This time-lapse of the Perseid meteor shower looks almost too magical to be real

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Kenneth Brandon from southern California filmed a surprising time-lapse of the well-known Perseid meteor shower that has to be seen to be believed.

The beginner astronomer shot round two hours of footage overlooking Mammoth Mountain, California, and condensed it down to 4 minutes.

Posting the video on August 16, the peak of the meteor show, he mentioned: “I was so excited to capture the first one, and I couldn’t believe I captured over 65 meteors.”

Brandon works as a director of engineering, however turns to astronomy on nights and weekends; his devoted astronomy YouTube channel has greater than 30,000 subscribers.

He mentioned: “To get videos of meteors it is extremely difficult and takes specialised equipment with very sensitive sensors. Most cameras have sensors that can go up to 3,200 or even 6,400 ISO [International Organisation for Standards]. The footage I captured was shot at 256,000 ISO.”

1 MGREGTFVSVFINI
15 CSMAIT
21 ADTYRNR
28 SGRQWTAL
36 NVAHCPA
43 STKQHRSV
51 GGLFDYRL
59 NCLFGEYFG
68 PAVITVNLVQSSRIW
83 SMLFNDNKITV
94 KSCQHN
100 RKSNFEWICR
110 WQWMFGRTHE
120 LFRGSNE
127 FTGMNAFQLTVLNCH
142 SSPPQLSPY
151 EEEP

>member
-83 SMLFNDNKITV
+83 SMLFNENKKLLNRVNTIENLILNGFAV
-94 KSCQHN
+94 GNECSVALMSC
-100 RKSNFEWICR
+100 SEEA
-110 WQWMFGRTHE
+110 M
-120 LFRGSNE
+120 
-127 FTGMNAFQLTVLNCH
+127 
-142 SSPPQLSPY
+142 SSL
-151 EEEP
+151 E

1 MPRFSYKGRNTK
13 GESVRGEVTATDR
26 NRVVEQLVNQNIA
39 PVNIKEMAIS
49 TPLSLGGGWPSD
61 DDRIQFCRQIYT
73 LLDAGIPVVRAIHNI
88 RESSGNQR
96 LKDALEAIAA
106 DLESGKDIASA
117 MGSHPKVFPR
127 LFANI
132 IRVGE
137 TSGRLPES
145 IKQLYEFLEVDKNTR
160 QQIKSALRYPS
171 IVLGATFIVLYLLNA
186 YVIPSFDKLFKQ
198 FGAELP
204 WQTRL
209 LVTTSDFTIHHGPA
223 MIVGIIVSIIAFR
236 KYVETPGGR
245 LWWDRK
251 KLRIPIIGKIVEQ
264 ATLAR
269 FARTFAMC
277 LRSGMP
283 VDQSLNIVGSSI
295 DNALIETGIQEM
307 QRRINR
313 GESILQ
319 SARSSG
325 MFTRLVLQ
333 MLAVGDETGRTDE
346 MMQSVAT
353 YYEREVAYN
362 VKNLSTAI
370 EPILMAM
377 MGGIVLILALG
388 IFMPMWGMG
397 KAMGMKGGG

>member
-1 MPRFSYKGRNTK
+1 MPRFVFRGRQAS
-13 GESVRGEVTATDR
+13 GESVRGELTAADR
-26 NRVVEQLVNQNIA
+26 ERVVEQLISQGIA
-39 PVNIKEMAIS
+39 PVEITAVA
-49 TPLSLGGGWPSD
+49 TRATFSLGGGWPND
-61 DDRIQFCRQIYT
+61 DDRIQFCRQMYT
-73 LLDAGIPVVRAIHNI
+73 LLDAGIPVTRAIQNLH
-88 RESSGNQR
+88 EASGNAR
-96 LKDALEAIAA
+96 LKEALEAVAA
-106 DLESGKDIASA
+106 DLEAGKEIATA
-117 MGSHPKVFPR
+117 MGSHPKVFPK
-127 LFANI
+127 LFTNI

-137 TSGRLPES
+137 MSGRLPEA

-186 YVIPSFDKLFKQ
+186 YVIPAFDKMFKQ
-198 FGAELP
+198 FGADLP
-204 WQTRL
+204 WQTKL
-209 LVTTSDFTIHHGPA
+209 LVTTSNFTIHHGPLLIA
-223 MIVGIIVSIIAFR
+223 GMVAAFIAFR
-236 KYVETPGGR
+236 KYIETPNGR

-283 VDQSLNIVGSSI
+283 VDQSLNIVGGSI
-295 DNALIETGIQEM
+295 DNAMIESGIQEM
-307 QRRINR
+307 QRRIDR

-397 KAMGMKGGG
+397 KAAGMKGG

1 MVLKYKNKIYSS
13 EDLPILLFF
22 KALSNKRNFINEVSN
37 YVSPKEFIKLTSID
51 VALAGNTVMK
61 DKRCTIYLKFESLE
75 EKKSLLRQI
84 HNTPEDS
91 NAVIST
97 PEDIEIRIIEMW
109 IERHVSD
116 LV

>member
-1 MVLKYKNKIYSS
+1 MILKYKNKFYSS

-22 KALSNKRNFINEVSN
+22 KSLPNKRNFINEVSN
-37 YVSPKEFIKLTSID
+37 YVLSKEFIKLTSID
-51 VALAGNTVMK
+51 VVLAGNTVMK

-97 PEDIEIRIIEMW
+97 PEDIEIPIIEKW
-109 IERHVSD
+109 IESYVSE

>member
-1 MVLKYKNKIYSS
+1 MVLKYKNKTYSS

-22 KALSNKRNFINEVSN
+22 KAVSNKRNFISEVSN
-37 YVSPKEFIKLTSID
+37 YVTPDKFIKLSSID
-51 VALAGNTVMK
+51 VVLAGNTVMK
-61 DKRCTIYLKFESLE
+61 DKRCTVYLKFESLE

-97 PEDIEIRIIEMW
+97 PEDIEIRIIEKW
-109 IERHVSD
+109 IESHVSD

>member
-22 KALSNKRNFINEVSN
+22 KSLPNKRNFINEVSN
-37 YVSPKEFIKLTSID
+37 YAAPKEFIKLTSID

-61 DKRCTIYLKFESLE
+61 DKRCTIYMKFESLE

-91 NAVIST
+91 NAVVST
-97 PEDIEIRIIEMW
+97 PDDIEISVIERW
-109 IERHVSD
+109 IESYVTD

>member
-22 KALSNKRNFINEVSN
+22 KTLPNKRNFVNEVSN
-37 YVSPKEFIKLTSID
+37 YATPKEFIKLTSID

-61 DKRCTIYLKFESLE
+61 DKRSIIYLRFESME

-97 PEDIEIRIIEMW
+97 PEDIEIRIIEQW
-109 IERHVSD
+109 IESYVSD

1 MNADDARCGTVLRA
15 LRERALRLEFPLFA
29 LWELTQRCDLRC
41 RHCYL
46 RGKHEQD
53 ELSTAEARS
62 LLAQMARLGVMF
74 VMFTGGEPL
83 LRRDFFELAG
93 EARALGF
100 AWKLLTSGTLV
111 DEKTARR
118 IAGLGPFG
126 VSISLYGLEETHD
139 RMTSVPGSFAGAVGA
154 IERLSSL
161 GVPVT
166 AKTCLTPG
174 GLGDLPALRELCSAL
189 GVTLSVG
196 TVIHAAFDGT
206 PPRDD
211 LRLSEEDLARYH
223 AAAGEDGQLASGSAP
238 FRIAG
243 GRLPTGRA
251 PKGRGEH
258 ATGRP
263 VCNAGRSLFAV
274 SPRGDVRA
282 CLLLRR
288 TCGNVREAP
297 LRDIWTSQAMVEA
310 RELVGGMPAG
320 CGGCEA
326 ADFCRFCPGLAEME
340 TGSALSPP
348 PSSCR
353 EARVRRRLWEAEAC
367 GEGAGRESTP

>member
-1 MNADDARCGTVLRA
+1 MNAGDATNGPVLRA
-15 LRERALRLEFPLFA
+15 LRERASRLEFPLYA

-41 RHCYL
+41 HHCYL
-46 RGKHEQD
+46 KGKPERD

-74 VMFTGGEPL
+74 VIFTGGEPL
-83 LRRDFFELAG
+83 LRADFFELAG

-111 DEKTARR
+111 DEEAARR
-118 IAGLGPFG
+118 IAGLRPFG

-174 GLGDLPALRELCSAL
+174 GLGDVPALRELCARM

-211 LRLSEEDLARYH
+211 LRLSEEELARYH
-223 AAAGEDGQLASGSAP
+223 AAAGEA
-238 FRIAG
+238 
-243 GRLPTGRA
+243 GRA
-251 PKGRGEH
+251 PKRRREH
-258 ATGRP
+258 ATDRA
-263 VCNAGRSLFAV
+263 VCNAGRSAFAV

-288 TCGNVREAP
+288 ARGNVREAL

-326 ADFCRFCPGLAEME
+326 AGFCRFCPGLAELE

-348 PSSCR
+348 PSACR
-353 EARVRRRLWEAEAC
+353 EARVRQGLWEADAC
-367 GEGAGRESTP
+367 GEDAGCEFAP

The annual Perseid meteor shower is brought on by particles falling from the tail of Comet Swift-Tuttle and burning up when it comes into contact with the Earth’s ambiance.

The meteors are known as Perseids as a result of they appear to dart out of the constellation Perseus.

Brandon mentioned: “This year’s shower was better than usual because the peak was next to a new moon allowing for darker skies.”

In 2018, the Perseid meteor shower is seen from July 17 to August 24.

Brandon gave recommendation to budding photographers trying to seize the celestial occasion subsequent 12 months, saying: “I’d start with long exposures of the night sky. There are lots of tutorials on YouTube on how to start.”



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